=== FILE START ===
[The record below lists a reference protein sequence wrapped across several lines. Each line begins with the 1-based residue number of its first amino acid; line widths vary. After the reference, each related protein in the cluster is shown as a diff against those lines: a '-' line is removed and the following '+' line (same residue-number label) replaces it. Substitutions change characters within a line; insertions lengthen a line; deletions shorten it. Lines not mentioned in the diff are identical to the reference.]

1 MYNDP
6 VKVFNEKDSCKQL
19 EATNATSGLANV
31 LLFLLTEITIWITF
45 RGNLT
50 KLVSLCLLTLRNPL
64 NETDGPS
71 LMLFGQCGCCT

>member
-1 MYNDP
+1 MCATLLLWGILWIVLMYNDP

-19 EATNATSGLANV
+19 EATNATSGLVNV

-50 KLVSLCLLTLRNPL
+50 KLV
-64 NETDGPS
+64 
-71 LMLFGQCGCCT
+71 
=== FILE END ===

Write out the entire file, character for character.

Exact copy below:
[The record below lists a reference protein sequence wrapped across several lines. Each line begins with the 1-based residue number of its first amino acid; line widths vary. After the reference, each related protein in the cluster is shown as a diff against those lines: a '-' line is removed and the following '+' line (same residue-number label) replaces it. Substitutions change characters within a line; insertions lengthen a line; deletions shorten it. Lines not mentioned in the diff are identical to the reference.]

1 MYNDP
6 VKVFNEKDSCKQL
19 EATNATSGLANV
31 LLFLLTEITIWITF
45 RGNLT
50 KLVSLCLLTLRNPL
64 NETDGPS
71 LMLFGQCGCCT

>member
-1 MYNDP
+1 MCATLLLWGILWIVLMYNDP

-19 EATNATSGLANV
+19 EATNATSGLVNV

-50 KLVSLCLLTLRNPL
+50 KLV
-64 NETDGPS
+64 
-71 LMLFGQCGCCT
+71 